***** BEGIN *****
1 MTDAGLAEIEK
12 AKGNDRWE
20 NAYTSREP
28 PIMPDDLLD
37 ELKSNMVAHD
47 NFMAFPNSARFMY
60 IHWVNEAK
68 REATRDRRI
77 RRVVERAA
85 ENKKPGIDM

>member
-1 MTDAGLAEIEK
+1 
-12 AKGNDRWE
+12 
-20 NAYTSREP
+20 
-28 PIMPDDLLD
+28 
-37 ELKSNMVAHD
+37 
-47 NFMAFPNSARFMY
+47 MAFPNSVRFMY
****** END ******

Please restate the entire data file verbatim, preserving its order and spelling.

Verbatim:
1 MTDAGLAEIEK
12 AKGNDRWE
20 NAYTSREP
28 PIMPDDLLD
37 ELKSNMVAHD
47 NFMAFPNSARFMY
60 IHWVNEAK
68 REATRDRRI
77 RRVVERAA
85 ENKKPGIDM

>member
-1 MTDAGLAEIEK
+1 
-12 AKGNDRWE
+12 
-20 NAYTSREP
+20 
-28 PIMPDDLLD
+28 
-37 ELKSNMVAHD
+37 
-47 NFMAFPNSARFMY
+47 MAFPNSVRFMY